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Saturday, August 5, 2000


Fred A. Baughman Jr., MD 8/5/00 (may copy with attribution)

[Dr. Baughman-
replying to a letter from Dara (a concerned mother) - 8/5/00

Hi. I was wondering if you could help me. I’m very worried about my son. He
is extremely hyper a lot of the time. And he also talks inappropriately
(doesn’t make sense) sometimes. He went to Special Ed for 2 years because
they felt he was speech delayed. He did excellently there and they all feel
he should go to regular kindergarten. He was also evaluated by the school
district who felt that he is a bit hyper, but special ed would be too slow
for him because he is very smart. So, he will not be getting special ed
anymore. He masters computer programs right away. And he CAN make sense, but
talks ridiculously silly a lot.

[Dr. Baughman-
That he seems ‘very smart’ masters computer programs right away
and CAN make sense suggests to me that most important of all he is
within normal limits, intellectually, which would suggest he is
neurologically normal

He also is obsessed with touching my chin
while sucking his thumb, and now that I got him to stop, he talks about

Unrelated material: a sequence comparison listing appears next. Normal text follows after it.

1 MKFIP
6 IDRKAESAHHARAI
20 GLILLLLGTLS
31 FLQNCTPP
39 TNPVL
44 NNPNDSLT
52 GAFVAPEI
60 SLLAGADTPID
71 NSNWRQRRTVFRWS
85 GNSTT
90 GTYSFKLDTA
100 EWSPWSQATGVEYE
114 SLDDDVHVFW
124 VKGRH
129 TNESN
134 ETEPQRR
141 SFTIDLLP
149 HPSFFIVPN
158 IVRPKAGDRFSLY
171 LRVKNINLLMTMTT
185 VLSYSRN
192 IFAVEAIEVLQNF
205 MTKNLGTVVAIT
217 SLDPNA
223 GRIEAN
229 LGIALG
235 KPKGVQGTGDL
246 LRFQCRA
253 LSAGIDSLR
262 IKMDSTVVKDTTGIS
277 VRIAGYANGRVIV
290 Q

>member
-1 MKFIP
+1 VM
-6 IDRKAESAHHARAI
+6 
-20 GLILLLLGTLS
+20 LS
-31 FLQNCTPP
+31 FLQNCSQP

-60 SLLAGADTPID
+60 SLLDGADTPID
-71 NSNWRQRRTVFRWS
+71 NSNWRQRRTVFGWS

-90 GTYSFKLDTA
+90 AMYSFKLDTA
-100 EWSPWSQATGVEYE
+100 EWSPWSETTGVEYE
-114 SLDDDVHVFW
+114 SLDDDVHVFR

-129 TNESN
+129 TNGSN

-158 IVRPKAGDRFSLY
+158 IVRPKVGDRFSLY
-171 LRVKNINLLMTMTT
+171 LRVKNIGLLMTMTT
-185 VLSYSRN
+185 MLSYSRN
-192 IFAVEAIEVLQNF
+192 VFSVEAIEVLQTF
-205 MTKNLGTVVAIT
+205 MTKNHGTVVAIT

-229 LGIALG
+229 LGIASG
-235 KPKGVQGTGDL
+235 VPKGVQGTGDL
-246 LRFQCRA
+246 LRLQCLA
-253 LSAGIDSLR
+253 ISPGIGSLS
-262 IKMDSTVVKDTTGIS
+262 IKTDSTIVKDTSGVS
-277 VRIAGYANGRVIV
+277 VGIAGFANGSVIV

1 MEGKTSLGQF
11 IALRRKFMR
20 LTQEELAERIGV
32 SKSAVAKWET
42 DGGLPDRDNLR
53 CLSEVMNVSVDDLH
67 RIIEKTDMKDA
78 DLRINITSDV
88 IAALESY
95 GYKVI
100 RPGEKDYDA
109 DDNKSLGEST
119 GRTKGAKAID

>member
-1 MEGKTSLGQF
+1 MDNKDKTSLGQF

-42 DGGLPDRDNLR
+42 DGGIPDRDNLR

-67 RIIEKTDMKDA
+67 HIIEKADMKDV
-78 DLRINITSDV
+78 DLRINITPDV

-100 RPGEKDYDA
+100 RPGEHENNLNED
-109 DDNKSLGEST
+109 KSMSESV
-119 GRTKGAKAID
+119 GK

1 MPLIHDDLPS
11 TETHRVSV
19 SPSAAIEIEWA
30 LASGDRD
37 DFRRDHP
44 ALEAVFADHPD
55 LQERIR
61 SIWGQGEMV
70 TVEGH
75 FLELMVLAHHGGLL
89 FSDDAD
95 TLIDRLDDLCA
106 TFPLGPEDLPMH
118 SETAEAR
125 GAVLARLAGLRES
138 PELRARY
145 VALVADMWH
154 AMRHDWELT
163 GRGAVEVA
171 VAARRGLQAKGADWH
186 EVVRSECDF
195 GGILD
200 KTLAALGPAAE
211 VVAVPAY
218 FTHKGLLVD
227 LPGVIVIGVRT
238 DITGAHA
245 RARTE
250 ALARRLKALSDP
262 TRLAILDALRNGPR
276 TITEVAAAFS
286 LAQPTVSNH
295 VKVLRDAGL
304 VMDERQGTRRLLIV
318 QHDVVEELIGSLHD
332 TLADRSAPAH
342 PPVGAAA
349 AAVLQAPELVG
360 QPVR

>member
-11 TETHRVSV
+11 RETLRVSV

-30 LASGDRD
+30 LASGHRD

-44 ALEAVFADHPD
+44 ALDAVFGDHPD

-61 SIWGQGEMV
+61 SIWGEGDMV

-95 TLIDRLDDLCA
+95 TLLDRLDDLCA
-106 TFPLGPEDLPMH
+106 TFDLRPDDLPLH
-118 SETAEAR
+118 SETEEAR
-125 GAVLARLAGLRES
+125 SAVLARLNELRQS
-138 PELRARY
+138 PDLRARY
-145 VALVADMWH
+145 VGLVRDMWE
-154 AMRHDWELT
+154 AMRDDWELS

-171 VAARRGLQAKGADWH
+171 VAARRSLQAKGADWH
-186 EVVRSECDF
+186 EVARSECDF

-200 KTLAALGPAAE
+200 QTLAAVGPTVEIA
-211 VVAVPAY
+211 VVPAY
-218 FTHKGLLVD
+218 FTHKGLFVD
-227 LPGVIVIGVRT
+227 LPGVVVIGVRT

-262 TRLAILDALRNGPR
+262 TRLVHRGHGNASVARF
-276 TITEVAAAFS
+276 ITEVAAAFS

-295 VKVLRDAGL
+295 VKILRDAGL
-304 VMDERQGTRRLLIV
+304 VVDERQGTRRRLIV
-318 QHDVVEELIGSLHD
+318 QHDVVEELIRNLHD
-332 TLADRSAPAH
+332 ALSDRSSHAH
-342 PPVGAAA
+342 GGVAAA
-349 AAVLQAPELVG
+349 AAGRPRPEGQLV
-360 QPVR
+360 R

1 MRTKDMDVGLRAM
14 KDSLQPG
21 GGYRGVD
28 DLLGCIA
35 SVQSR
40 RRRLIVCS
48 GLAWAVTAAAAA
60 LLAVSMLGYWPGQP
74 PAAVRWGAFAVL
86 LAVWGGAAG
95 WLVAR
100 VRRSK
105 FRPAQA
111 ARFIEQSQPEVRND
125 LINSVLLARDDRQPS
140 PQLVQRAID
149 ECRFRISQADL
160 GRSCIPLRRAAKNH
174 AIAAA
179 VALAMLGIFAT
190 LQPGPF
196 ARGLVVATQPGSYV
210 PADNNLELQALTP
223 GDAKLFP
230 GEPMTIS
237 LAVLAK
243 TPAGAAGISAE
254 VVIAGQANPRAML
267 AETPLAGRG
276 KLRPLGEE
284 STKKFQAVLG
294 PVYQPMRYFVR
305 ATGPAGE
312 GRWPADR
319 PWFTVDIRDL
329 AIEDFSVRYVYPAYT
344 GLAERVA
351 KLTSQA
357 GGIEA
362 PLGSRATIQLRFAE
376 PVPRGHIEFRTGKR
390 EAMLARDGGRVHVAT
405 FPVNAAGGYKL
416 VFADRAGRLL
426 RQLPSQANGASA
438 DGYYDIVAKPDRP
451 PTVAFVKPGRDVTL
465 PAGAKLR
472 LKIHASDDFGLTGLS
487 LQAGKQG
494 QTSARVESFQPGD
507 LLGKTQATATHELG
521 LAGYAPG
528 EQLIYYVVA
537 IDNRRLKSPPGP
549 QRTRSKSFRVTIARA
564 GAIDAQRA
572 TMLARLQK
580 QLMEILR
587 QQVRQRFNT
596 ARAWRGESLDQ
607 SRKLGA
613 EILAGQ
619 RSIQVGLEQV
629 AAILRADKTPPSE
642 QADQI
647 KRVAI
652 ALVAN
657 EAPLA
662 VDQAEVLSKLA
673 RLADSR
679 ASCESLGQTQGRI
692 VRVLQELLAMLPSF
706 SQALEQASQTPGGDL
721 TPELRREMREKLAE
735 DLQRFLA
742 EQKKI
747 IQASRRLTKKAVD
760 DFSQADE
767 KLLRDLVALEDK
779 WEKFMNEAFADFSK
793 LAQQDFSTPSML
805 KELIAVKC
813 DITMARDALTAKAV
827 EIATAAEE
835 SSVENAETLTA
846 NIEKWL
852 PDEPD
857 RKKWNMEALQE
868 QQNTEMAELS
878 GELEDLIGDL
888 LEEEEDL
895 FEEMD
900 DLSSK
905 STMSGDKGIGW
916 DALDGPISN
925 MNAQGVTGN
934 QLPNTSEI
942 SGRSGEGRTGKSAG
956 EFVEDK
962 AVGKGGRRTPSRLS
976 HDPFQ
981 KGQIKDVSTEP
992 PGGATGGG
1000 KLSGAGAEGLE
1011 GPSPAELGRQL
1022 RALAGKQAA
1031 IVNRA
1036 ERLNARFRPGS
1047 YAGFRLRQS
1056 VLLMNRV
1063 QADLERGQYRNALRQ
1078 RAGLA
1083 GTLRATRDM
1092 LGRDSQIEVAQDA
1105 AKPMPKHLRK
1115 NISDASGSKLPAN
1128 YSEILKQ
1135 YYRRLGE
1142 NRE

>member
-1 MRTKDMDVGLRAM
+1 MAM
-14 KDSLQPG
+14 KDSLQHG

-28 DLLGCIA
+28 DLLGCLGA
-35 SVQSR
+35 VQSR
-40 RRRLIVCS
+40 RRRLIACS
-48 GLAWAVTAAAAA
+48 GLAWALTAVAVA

chins, OK, do you think there is something wrong yet?

[Dr. Baughman-
this suggests nothing physically, neurologically abnormal

I have to tell you he
is extremely loving, happy, maybe even manic!!! He is an only child. I am
extremely hyper – can’t go NEAR caffeine, so I guess I gave him this. I try
to be relaxed around him, but maybe I just ooze hyperness myself.

[Dr. Baughman-
nor is this a distinct abnormality

what should I do? I’m so afraid that if I send him to a neurologist, they
will say he is ADHD and should go on meds. I don’t want that at all. Please
help!! Thanks, dara

[Dr. Baughman-
This, given the prevalence of profit-seeking prescribing (both in
regard to diagnostics and therapeutics) is a real danger in every
physician/patient encounter. From 1965 to 2000 the number of physicians
rose from 140/100,000citizens to 280/100,000 resulting in each physician
having ½ the patients, seeing ½ the amount of real disease, today than
they was in 1965. To compensate, financially, physicians first took to
prescribing more treatment, and later, to inventing new ‘disorders’ and
‘diseases’ in order to make ‘patients’ of normal persons. This in fact
is the root cause of the US health care crisis. The AMA and the
Association of American Medical Colleges (AAMC) are aware of this
situation and, acting—rather, not acting, out self interest, have cut
back not at all. Still the glut of MDs and DOs worsens, and so much
money is spent on money-seeking, unnecessary care that not enough is
left over to treat the real disease among persons who cannot pay the
exhorbitant price our system exacts.

It can be dangerous not to go to a doctor if you have a real disease.
It can also be dangerous to go to doctors, in time and places of
physician glut, if you, your children have no real disease.

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